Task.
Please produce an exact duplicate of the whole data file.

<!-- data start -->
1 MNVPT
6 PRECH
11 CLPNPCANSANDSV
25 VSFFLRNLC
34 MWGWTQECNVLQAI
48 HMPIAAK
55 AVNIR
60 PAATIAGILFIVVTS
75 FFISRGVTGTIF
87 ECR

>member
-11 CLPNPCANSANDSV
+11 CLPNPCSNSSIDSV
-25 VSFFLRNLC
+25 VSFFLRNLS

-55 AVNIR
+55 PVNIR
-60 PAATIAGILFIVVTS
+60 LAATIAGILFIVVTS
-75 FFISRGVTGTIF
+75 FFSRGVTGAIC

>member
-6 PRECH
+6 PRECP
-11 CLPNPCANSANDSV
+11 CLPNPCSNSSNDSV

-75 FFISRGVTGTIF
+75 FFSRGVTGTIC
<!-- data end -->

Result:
1 MNVPT
6 PRECH
11 CLPNPCANSANDSV
25 VSFFLRNLC
34 MWGWTQECNVLQAI
48 HMPIAAK
55 AVNIR
60 PAATIAGILFIVVTS
75 FFISRGVTGTIF
87 ECR

>member
-11 CLPNPCANSANDSV
+11 CLPNPCSNSSIDSV
-25 VSFFLRNLC
+25 VSFFLRNLS

-55 AVNIR
+55 PVNIR
-60 PAATIAGILFIVVTS
+60 LAATIAGILFIVVTS
-75 FFISRGVTGTIF
+75 FFSRGVTGAIC

>member
-6 PRECH
+6 PRECP
-11 CLPNPCANSANDSV
+11 CLPNPCSNSSNDSV

-75 FFISRGVTGTIF
+75 FFSRGVTGTIC